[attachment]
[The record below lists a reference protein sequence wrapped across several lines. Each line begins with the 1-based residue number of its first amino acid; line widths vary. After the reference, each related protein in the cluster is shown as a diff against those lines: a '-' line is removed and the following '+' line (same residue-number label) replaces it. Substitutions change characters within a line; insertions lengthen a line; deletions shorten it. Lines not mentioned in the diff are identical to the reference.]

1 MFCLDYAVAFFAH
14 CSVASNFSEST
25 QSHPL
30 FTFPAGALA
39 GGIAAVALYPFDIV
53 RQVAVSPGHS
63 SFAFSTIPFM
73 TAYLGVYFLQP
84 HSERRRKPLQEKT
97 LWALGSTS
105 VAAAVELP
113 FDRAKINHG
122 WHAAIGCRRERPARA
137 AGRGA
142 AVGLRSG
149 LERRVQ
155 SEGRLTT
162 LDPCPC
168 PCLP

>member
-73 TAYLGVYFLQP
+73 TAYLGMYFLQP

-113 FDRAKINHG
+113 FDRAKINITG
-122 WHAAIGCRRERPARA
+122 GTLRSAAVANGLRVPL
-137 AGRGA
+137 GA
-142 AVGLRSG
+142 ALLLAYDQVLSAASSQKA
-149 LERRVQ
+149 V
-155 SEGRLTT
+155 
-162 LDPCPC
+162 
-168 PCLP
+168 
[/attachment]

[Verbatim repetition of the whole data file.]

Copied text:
[The record below lists a reference protein sequence wrapped across several lines. Each line begins with the 1-based residue number of its first amino acid; line widths vary. After the reference, each related protein in the cluster is shown as a diff against those lines: a '-' line is removed and the following '+' line (same residue-number label) replaces it. Substitutions change characters within a line; insertions lengthen a line; deletions shorten it. Lines not mentioned in the diff are identical to the reference.]

1 MFCLDYAVAFFAH
14 CSVASNFSEST
25 QSHPL
30 FTFPAGALA
39 GGIAAVALYPFDIV
53 RQVAVSPGHS
63 SFAFSTIPFM
73 TAYLGVYFLQP
84 HSERRRKPLQEKT
97 LWALGSTS
105 VAAAVELP
113 FDRAKINHG
122 WHAAIGCRRERPARA
137 AGRGA
142 AVGLRSG
149 LERRVQ
155 SEGRLTT
162 LDPCPC
168 PCLP

>member
-73 TAYLGVYFLQP
+73 TAYLGMYFLQP

-113 FDRAKINHG
+113 FDRAKINITG
-122 WHAAIGCRRERPARA
+122 GTLRSAAVANGLRVPL
-137 AGRGA
+137 GA
-142 AVGLRSG
+142 ALLLAYDQVLSAASSQKA
-149 LERRVQ
+149 V
-155 SEGRLTT
+155 
-162 LDPCPC
+162 
-168 PCLP
+168 